Since the lockout laws hit our city in March 2014, we have seen the movement of night-time crowds to other open areas. Newtown is one such drawcard, and continues to feel the influx of crowds that might otherwise be heading to the CBD.
Newtown, is a highly unique suburb of Sydney, and stands out as one of our most welcoming, progressive locales. It has built this vibe through its residents and visitors, many of whom feel that their differences can be celebrated here. It is a place to celebrate ‘weirdness’ and it revels in that – businesses and residents alike. It has long been a safe place for the LGBTIQ community in particular, who are often ostracised from the ‘straight’ feel of many parts of the City’s nightlife.
The community voice of Newtown is particularly engaged and in-touch, and it has spoken about the changes that it has seen:
Residents, repeat visitors and even workers, have all spoken out on the changing local vibe. Many say, Newtown is drawing people who are without an appreciation for the culture of Newtown. People who could always count on their differences being respected, suddenly feel threatened and unsafe. This was patently demonstrated last year through the horrific bashing of trans woman Stephanie McCarthy, leaving many trans people, in particular, feeling displaced and unsafe.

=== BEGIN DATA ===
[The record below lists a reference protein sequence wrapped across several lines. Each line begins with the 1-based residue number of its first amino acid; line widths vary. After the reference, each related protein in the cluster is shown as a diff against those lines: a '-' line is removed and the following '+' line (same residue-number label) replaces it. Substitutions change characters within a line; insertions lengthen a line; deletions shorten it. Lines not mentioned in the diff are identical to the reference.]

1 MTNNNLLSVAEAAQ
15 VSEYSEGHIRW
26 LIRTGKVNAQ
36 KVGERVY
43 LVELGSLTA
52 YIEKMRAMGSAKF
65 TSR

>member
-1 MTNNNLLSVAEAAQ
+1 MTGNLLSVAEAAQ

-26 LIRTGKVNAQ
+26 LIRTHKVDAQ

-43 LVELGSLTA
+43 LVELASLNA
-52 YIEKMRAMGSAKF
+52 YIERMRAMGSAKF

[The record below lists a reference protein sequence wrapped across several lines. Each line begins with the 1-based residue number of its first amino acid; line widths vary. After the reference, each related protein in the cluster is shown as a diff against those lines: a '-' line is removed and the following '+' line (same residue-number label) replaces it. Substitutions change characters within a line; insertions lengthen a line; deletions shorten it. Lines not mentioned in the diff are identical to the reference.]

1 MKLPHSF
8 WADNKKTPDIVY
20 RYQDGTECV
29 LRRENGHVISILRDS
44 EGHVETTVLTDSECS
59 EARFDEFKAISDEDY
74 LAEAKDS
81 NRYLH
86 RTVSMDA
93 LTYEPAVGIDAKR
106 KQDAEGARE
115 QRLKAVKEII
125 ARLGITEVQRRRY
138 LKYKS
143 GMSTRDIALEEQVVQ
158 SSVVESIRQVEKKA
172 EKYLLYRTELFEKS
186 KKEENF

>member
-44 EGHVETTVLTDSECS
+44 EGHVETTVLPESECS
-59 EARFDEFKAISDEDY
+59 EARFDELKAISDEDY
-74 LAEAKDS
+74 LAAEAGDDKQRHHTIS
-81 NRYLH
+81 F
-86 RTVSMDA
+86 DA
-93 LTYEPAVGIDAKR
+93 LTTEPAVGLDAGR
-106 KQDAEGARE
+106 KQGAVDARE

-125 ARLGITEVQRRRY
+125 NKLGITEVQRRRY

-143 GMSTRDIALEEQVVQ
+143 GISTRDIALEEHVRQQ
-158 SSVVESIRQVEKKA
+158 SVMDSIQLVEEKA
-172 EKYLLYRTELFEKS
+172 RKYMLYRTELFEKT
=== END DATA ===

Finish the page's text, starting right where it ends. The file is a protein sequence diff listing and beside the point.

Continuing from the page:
If left unaddressed, this will fast lead to the dislocation of Newtown’s residents, and with it, the loss of a wonderfully inclusive and creative community.
The Newtown Neighbourhood Centre has facilitated community forums looking at how to save Newtown’s vibe. Through this engaged community response, the Friday Night Vibes program was born. With a grant from the City of Sydney, Friday Night Vibes has been able to run a successful trial, due to end in April.
The project has focused on saving Newtown’s vibe, and establishing – at the first point-of-contact -that this is an inclusive and friendly space.
Visitors have been greeted with flowers by smiling ‘Newtopians’; suitcase markets have opened up; live music has been in full-swing; there are chill-out spaces for positive social interactions; and free popcorn… a gesture of goodwill. This has had a direct and noticeable impact in keeping Newtown open, friendly and inclusive.
Most of all, it has given the community the key to use their own creative voice, and come up with the solution to these changing dynamics. Newtown has always been a creative, community-led space, and Friday Night Vibes is a strong example of this.
The Newtown Neighbourhood Centre is looking to reinstate this successful program, and if possible, expand it. However it will need the financial support to enact these creative ideas. If left alone, Newtown’s culture could fast be jeopardised, and it is for this reason that I call on the City to consider a more permanent funding system for this important program and others like it. Friday Night Vibes is working, and we must nourish it. We must enable the community’s ideas to continue to thrive, to ensure that Newtown as we know it, will survive the changes that have been thrusted upon it.
See my Notice of Motion here.